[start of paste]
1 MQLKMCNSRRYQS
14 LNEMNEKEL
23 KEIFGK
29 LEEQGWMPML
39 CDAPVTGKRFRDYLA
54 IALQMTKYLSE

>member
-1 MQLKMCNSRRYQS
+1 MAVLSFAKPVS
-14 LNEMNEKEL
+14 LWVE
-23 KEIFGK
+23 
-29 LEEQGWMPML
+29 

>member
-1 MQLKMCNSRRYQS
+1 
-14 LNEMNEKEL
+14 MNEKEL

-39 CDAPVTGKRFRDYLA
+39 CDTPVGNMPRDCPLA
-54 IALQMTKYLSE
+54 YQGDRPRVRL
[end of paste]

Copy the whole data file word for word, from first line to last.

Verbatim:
1 MQLKMCNSRRYQS
14 LNEMNEKEL
23 KEIFGK
29 LEEQGWMPML
39 CDAPVTGKRFRDYLA
54 IALQMTKYLSE

>member
-1 MQLKMCNSRRYQS
+1 MAVLSFAKPVS
-14 LNEMNEKEL
+14 LWVE
-23 KEIFGK
+23 
-29 LEEQGWMPML
+29 

>member
-1 MQLKMCNSRRYQS
+1 
-14 LNEMNEKEL
+14 MNEKEL

-39 CDAPVTGKRFRDYLA
+39 CDTPVGNMPRDCPLA
-54 IALQMTKYLSE
+54 YQGDRPRVRL